OTC hearing aids are at CES 2023, but few know the brands behind them

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2023 will be an important year for hearables. While the concept isn’t new, this is the first CES since the FDA established a new category of over-the-counter hearing aids for adults with mild to moderate hearing loss. OTC hearing aids hit shelves in mid-October and are now on the show floor in Vegas. But the best hearables are from brands you’ve probably never heard of.

If you’re familiar with hearables, you probably won’t be surprised to see Eargo with an FDA-cleared OTC self-adjusting hearing aid at CES. The company has been a regular at CES since 2015, and technologically it is seventhgen device isn’t so much a new never-before-seen gadget as a refinement. (The Eargo 7 technically belongs to the company third FDA-approved OTC self-adjusting hearing aid as agency granted Eargo 5 and 6 510(k) approval in 2022.)

This year’s updates include features such as the new Sound Adjust Plus with Clarity Mode, which can automatically choose between amplifying speech or reducing noise in loud environments. Like its predecessors, the Eargo 7 also features IPX7 water resistance, a long battery life of 16 hours, and is nearly undetectable when worn. Customers can also consult virtually with certified audiologists. But for all this technological feat, I bet most of you have never heard of the company unless you had to buy a hearing aid.

That’s the problem with OTC hearing aids. They really could help millions of people, but many people who could benefit from them don’t know they have a hearing loss or that legitimate over-the-counter hearing aids are an option. The companies that make them are not household names, and the technology companies are to be household names and would like to sell OTC hearing aids have little to no experience navigating the labyrinthine world of FDA regulation. If only there was a way to join forces!

While the Eargo 7 is a really nice gadget, the tech isn’t actually the most interesting thing Eargo is doing at CES. Much more interesting is how the company is highlighting its partnership with Victra, one of the largest Verizon-authorized retailers, on the show floor.

Eargo CEO and president Christian Gormsen explained in an interview that this year’s booth has a station where Victra employees simulate the shopping experience. (I’m covering the show remotely, so I haven’t seen it in person.) The idea is to give everyday people an idea of ​​what to expect when buying an OTC hearing aid. The cabin also has a tunnel experience that simulates what hearing loss is like for people with normal hearing, as well as a second station operated by Eargo audiologists who can talk more deeply about what hearing loss actually is.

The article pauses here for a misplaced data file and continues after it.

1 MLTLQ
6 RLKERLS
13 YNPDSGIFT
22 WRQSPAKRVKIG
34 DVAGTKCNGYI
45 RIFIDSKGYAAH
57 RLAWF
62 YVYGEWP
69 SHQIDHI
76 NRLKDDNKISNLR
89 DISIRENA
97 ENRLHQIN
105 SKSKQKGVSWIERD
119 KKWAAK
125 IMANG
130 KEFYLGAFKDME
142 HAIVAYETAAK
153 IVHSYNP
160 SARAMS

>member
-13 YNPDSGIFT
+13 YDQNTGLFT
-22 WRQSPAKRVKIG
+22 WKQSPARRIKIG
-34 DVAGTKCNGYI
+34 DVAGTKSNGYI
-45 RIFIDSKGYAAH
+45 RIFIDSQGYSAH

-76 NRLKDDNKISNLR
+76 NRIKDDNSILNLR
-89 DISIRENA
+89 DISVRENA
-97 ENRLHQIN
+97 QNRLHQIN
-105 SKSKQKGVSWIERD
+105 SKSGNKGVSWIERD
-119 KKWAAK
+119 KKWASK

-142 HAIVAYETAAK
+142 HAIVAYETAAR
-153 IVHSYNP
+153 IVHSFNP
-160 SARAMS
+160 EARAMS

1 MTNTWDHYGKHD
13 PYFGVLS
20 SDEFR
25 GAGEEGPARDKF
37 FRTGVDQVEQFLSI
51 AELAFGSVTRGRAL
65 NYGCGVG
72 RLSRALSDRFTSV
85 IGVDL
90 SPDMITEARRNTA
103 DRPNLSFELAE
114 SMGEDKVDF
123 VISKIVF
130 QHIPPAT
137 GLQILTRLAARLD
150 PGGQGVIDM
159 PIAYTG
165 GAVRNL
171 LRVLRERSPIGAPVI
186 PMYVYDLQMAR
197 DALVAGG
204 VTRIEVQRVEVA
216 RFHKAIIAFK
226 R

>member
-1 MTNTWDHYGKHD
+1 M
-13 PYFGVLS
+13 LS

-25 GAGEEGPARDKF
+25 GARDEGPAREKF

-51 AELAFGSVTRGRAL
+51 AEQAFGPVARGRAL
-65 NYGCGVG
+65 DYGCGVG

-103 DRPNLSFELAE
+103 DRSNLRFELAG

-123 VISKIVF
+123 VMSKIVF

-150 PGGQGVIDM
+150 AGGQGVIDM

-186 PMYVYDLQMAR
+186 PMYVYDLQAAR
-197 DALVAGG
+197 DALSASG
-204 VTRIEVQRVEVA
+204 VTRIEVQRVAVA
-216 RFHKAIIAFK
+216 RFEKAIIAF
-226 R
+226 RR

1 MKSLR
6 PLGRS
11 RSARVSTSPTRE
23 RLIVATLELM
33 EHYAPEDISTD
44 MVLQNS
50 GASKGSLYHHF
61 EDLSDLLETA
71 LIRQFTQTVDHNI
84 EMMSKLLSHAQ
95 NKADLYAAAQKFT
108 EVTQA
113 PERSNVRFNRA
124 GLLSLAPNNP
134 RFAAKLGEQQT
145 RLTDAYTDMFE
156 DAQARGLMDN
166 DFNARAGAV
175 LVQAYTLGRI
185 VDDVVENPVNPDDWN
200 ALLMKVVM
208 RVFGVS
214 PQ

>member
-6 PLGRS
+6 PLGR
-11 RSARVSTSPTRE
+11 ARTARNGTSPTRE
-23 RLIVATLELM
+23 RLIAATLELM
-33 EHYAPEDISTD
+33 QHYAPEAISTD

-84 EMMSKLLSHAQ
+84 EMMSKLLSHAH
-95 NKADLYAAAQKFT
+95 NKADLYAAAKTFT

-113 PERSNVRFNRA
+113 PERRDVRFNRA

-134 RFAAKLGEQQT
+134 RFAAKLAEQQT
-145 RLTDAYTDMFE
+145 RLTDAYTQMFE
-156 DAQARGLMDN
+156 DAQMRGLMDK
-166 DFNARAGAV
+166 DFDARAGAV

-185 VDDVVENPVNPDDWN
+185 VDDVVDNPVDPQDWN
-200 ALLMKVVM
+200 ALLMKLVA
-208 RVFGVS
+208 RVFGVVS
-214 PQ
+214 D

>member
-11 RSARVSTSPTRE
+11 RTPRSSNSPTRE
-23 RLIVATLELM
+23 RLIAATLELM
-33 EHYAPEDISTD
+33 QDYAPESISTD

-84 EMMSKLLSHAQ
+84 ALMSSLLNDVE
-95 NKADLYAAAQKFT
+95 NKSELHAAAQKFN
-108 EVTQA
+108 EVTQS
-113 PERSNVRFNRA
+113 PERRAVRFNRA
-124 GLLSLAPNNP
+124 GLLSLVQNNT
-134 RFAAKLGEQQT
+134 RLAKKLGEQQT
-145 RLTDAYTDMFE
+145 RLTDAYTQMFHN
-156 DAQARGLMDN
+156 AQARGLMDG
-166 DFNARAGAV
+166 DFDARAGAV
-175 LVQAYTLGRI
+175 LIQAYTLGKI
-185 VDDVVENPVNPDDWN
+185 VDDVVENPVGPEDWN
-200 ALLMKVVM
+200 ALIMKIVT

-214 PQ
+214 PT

“We want to meet the customer where they are and bring all these things to life at CES,” says Gormsen. “The biggest problem with hearing loss is that people aren’t really aware of it.”

Close up of Eargo 7

The Eargo 7 is the company’s third FDA-cleared OTC hearing aid.
Image: Eargo

That’s why a collaboration like the one between Eargo and Victra (and by proxy Verizon) is remarkable. Consumers will see much more of it.

Other audible companies are partnering with well-known device manufacturers to get their technology into stores.

Nuheara – another audible maker you’re probably not familiar with unless you peruse the top CES lists each year – is teaming up with HP to launch the FDA-cleared HP Hearing PRO. The HP name may be on the product, but under the hood it’s Nuheara’s technology.

“Everybody knows HP, right?” said John R. Luna, CEO of Nuheara, who also chaired the Consumer Technology Association’s working group to review the final FDA ruling. “We all have or have had something that is HP, and for many consumers, HP represents quality, consistency, and industry-leading technology…when you scan the shelf at a Best Buy, it’s blue and white.”

It is also a beneficial arrangement for HP. The company spun off its medical division in 2000 and has not been a player in this space since.

“Everybody knows HP, right?”

Similarly, Sony’s recently launched self-adjusting hearing aids are the result of a partnership with WS Audiology, a Danish-based hearing aid manufacturer. And like Eargo’s partnership with Victra, starting in 2023, Sony will leverage WSA’s HearUSA retail network to sell its devices.

This strategy makes a lot of sense, but it’s hard to say how it will play out over time. The FDA ruling is only a few months old and transition periods are always a bit chaotic. We won’t see how the dust settles until later this year. But whatever strategies companies are using, it’s clear we’re at a major turning point in audible technology.

“It’s not going to be a revolution overnight, but it’s really changing. It will be very dynamic and I think we will see a lot of new entrants, new ideas and new concepts,” says Gormsen. “Ultimately, the winner here is more people doing something about hearing loss.”

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